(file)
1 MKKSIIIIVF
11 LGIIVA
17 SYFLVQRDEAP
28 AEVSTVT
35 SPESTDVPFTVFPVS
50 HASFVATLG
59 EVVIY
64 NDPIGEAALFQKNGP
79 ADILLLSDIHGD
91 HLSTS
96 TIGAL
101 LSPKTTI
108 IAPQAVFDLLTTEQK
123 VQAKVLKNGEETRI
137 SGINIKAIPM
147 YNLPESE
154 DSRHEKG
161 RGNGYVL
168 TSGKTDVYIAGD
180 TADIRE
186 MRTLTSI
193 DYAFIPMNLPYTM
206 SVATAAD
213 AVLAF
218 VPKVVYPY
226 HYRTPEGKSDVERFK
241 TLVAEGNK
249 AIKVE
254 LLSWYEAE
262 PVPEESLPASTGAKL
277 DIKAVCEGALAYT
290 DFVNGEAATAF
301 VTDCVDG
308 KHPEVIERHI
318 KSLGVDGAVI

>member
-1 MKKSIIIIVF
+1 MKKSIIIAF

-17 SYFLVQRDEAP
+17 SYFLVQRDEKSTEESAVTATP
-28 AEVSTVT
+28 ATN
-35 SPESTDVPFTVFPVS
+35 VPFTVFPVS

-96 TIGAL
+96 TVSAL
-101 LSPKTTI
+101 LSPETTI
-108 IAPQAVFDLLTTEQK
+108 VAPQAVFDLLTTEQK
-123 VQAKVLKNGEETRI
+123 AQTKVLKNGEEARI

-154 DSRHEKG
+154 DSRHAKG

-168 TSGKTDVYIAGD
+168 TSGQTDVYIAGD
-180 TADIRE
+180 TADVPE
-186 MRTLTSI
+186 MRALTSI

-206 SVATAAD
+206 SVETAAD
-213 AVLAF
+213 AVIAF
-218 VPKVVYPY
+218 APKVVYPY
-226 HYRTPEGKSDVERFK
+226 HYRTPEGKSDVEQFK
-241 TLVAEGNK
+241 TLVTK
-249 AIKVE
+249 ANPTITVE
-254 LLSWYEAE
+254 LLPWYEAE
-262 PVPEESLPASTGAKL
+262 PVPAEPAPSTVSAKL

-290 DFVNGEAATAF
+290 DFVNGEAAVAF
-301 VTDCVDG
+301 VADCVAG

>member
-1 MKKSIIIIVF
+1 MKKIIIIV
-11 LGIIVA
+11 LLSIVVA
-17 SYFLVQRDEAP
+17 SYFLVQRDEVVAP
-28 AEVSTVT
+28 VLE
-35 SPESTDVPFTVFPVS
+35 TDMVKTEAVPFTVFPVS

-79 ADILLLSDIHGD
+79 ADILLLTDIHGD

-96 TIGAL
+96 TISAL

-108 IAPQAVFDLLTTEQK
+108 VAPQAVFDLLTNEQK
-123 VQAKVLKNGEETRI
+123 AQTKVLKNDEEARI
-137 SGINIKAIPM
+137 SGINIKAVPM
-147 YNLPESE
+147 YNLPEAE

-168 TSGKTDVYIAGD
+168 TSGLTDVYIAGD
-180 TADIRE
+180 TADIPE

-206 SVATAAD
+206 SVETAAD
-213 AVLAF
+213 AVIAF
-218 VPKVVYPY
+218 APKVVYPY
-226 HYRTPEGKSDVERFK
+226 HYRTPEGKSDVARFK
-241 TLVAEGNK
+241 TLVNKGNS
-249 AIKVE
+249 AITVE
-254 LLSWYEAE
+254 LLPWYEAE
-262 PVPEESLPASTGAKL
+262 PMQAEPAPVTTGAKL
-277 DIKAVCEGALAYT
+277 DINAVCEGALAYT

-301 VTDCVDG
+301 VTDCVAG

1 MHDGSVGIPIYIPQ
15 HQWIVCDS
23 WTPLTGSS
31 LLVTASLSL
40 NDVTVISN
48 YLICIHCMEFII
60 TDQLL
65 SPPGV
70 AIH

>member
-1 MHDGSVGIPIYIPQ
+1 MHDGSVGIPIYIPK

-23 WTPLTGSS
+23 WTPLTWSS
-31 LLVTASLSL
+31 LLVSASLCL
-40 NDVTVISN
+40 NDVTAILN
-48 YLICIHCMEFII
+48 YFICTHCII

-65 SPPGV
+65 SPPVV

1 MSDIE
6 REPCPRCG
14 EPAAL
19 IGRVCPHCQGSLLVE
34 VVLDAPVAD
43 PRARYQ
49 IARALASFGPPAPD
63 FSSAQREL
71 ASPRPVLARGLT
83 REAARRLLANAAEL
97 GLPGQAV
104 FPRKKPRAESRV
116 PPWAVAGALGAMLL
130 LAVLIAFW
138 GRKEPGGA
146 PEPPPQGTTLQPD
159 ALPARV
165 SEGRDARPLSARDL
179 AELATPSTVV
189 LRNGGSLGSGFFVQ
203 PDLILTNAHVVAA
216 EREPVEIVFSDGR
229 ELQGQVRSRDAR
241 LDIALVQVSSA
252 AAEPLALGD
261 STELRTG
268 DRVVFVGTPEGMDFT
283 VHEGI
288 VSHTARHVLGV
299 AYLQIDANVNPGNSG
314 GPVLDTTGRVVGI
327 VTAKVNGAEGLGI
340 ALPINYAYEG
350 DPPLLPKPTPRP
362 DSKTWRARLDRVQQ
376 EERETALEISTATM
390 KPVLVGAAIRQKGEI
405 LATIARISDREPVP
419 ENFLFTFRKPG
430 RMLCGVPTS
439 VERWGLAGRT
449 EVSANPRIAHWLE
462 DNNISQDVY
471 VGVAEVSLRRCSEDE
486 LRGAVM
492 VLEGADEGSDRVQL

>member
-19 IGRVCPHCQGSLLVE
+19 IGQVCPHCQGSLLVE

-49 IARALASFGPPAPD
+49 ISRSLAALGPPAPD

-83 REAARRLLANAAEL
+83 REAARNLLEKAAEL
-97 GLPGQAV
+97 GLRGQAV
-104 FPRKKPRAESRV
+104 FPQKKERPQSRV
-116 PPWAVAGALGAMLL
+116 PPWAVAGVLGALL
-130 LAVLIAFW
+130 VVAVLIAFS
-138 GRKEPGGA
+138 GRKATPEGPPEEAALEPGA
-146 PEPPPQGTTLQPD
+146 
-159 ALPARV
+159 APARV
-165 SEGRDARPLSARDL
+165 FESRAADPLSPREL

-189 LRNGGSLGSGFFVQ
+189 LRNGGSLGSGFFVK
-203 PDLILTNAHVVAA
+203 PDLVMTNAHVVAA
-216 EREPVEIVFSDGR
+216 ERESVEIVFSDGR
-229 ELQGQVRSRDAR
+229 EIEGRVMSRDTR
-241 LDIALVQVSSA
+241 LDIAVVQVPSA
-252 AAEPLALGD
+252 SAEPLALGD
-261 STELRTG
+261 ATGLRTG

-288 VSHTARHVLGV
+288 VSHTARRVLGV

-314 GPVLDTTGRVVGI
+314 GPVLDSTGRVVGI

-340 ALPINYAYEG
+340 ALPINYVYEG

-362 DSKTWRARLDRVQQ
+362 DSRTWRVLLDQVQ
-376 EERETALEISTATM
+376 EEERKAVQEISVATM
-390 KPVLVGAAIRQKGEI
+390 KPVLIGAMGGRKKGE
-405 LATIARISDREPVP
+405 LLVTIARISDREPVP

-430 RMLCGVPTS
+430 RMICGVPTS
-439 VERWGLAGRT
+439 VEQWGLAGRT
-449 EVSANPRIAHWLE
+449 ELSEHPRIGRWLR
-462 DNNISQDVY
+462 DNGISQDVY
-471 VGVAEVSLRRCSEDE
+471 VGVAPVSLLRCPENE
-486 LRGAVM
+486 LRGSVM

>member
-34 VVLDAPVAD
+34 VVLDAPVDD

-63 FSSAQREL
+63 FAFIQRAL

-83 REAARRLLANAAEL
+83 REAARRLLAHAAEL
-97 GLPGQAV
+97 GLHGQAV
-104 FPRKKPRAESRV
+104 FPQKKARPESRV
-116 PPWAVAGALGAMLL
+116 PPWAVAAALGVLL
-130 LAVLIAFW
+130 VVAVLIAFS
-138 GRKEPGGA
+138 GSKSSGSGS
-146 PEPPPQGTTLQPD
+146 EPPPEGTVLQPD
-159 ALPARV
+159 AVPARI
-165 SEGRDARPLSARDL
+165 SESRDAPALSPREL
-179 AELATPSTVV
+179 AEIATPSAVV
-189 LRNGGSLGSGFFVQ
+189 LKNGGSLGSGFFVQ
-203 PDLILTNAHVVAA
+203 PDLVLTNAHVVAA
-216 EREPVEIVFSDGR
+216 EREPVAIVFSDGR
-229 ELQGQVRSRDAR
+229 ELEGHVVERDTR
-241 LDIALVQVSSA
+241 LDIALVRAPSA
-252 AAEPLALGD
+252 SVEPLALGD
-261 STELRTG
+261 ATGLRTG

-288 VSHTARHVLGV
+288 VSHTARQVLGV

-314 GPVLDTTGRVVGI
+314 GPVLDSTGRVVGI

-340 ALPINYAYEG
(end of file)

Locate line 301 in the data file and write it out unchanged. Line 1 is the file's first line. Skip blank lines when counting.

+314 GPVLDSTGRVVGI